One of the challenges for administrators, architects and developers in the cloud environment is to comprehend the relationships between different components deployed in the cloud as more resources are added to the infrastructure. Most management consoles do not clearly indicate the contextual relationship between components and this often leads to the engineers or the admins to get redundant components up, make changes that may not be in line with the overall architecture vision etc.
Some of the queries that cannot be easily extracted from traditional managment consoles are:
- How many volumes are associated with an EC2 Instance?
- Which EC2-Instances are open to public i.e. have an Elastic IP?
- Are all EC2-Instances covered by the right security groups within the VPC? If not can we detect which ones are open(or closed) and which groups are unused within the VPC?
- What subnets are associated with my application deployment architecture? Do the subnets ensure segmentation and isolation to enhance security?
- How are EC2 Instances distributed across availability zones? Is the ELB configured to balance load between different zones?
- How many AMIs are in use? Is it possible to reduce redundancy?
- How has the architecture changed over time. What new components were added and when?
The tool would try to answer the above concerns and many more.
The platform used to monitor cloud objects is Netflix's EDDA. This tool periodically polls cloud components to record changes over time. It provides a great platform for querying information including contextual relationships between components. EDDA returns basic JSON responses and has extensive support for queries like providing callbacks for JSONP, providing complex search matrix for queries, etc.
However EDDA is still a work in progress and this was only recently open sourced by Netflix. It is configured per region i.e. an instance of EDDA
can poll only one region. We could have multiple instances of EDDA running to poll as many regions as required.
Querying EDDA can be cumbersome as specifying a suitable search matrix is complex. This tool alleviates that by providing a simple user interface where users would be able to filter results based on set parameters. This in turn is translated into a search matrix as a part of the API request to EDDA.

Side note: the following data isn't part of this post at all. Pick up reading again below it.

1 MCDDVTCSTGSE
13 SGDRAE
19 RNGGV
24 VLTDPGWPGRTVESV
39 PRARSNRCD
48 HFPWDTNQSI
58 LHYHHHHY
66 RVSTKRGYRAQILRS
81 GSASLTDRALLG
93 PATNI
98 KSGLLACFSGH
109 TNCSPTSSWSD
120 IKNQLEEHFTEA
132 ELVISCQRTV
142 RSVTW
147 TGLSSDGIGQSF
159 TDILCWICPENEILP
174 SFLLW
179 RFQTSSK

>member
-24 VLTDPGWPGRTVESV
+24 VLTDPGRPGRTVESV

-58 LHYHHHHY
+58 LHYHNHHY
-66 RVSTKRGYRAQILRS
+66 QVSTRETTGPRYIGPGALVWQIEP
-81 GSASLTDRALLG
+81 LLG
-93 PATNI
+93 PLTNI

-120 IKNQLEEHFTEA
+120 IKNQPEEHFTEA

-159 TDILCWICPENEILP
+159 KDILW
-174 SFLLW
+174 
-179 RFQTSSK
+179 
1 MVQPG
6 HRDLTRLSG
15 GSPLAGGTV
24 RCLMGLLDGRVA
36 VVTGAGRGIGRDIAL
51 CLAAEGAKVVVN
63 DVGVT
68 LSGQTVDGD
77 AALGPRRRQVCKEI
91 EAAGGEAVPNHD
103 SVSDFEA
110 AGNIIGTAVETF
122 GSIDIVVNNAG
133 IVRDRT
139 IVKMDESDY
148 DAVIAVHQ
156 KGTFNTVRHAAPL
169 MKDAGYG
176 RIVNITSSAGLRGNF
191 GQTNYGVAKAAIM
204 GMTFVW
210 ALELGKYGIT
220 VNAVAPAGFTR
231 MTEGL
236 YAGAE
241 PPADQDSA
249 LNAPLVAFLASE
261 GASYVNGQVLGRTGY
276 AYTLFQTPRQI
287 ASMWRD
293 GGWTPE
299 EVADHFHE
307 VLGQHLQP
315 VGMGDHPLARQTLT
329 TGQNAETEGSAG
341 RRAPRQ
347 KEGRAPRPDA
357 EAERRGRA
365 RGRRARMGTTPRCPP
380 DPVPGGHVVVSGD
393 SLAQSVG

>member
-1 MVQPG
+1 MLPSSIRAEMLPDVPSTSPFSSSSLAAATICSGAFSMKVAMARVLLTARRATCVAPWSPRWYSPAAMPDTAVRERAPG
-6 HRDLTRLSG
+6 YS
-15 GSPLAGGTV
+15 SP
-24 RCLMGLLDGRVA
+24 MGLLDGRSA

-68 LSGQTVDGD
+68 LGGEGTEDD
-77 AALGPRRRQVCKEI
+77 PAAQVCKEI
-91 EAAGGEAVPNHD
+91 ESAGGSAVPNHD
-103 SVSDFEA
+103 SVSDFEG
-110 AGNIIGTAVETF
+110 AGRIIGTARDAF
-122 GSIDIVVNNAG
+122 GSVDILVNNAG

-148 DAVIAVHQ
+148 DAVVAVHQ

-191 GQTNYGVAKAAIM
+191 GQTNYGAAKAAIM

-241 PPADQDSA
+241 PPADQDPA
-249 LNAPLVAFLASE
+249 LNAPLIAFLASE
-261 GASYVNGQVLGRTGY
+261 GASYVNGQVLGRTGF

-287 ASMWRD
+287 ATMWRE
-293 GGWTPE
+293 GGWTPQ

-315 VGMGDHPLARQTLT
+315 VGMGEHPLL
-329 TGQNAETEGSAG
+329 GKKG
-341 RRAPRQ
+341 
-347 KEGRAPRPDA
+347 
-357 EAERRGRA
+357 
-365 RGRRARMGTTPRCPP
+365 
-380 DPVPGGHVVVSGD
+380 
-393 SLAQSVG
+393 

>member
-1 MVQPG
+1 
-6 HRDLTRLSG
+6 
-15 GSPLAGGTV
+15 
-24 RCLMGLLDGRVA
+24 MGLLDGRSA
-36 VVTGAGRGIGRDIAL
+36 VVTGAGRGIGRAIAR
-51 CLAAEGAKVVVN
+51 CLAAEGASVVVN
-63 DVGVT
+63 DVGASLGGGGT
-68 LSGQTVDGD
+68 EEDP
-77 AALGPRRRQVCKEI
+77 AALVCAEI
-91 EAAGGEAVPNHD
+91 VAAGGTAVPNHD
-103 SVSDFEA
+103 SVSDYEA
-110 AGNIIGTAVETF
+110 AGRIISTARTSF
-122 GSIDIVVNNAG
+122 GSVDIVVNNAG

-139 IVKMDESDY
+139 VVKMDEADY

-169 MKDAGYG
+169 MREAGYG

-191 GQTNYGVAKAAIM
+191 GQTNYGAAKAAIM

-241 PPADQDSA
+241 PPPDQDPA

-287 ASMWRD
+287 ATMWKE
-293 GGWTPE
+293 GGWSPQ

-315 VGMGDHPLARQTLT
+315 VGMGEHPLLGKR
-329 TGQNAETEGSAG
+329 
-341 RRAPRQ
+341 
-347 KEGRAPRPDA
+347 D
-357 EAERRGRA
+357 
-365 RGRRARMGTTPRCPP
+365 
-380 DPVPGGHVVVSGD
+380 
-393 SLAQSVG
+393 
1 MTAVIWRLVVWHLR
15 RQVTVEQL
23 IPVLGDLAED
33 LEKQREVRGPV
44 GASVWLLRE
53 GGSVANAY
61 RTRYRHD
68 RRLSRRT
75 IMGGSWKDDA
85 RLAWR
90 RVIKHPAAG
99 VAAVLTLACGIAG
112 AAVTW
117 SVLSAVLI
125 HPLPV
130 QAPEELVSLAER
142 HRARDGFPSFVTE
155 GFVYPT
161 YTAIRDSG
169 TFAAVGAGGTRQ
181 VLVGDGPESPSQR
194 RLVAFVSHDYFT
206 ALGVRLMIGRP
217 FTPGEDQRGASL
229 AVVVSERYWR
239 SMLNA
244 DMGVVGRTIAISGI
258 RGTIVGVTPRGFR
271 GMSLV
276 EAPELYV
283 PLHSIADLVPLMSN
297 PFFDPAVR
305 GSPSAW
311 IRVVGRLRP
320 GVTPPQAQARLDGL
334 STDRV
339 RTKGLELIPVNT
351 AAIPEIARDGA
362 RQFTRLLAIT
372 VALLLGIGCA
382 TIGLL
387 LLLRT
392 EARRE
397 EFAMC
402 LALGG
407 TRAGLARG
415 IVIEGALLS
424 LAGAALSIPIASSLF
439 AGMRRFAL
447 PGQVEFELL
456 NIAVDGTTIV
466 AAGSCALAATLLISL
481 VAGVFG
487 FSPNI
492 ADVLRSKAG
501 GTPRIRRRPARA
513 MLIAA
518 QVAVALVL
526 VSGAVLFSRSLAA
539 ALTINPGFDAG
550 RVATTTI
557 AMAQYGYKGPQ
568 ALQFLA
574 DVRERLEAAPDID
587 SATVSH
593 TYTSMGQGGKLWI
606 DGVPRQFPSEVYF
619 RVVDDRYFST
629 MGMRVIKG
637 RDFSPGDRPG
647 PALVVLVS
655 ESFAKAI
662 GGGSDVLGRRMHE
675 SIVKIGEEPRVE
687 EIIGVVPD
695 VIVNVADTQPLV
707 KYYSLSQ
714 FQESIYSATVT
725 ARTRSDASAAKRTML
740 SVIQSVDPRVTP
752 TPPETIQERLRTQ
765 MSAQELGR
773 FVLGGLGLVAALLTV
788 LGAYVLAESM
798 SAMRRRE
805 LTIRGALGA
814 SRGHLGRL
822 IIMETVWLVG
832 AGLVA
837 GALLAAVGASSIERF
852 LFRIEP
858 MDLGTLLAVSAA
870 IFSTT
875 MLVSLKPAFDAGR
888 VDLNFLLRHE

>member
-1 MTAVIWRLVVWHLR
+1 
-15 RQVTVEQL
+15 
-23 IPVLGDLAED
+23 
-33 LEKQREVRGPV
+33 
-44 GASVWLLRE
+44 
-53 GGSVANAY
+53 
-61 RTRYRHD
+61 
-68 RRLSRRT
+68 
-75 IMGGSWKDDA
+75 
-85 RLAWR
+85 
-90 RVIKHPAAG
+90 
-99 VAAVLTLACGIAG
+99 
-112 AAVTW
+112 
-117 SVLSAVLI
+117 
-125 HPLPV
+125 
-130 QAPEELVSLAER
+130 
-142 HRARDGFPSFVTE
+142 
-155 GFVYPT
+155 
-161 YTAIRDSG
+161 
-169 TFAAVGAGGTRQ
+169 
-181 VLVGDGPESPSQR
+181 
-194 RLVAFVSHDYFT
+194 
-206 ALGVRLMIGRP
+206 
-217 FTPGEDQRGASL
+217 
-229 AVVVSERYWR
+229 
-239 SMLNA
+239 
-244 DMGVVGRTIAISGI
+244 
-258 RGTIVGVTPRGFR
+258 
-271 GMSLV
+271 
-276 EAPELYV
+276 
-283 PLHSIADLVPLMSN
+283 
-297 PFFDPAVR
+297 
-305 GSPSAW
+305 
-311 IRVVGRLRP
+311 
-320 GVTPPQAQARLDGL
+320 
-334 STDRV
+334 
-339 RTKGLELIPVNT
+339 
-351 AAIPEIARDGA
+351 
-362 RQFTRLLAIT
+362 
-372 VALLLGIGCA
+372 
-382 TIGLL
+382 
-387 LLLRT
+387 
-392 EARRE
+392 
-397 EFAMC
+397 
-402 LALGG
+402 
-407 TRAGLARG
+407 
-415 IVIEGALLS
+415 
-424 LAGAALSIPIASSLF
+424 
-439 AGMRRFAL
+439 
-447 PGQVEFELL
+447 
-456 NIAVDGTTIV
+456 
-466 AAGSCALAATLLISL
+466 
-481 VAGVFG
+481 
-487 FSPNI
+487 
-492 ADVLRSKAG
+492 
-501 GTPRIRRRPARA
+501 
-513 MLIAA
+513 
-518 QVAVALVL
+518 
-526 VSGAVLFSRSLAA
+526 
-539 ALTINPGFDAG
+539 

EDDA’s responses are JSON formatted and often complex depending on the kind of search query we provide. One of the highlight of this tool is that it provides a graphical depiction of the deployment environment in the sense that we get a graph of nodes and edges denoting different cloud components and how they are contextually related.
Currently you can query this tool for information regarding a VPC or an EC2-Instance(s) although it can be easily extended to support other types of queries.
Below are some screenshots of the tool in action catering to certain use cases. The cloud deployment being monitored is a VPC which was setup as a part of the AWS Sharepoint Server Farm.
Use Case: Show placement zones for instances in vpc-7886b913 including those instances that have a public IP address:
Use Case: Show placement zones and security groups for instances in vpc-7886b913 including those instances that have a public IP address:
Specific color coding of edges are used to denote different types of relationships with the instance as focal point. Like 2 instances may have the same security group configuration this in our graph this is denoted by two EC2 nodes connected to a single Security Group node by a RED link/edge.
All nodes are reported by their corresponding tags if available to keep the visualization intuitive. If no tags are present, then the resource IDs are used. The graph engine is powered by Vivagraph - an open source graph library that supports both WebGL and SVG.
This tool creates a high level of visibility enabling greater security analysis.
Considering the third use case above, we can see that 6 instances are connected to the same security group sg-b8e70ed7. Any change to the configuration of this security group like opening specific ports etc. have to be done carefully keeping in mind the number of other systems dependent on this security group. In a large deployment this could be hard to visualize with existing management tools.
Similarly identifying the number of public facing nodes can be an important factor in determining the subnet and security group configurations for the entire system. With the added visibility, performing security audits would be a lot easier.
EDDA, the backend powering this tool is continously evolving and more feature sets are being added by the developer community. This would help us achieve more visibility to some of the cloud management protocols and also open more opportunites for security analysis and research in the cloud environment.
For a quick demo or questions regarding source for this tool, please contact me at Krishnan_Narayan@Symantec.com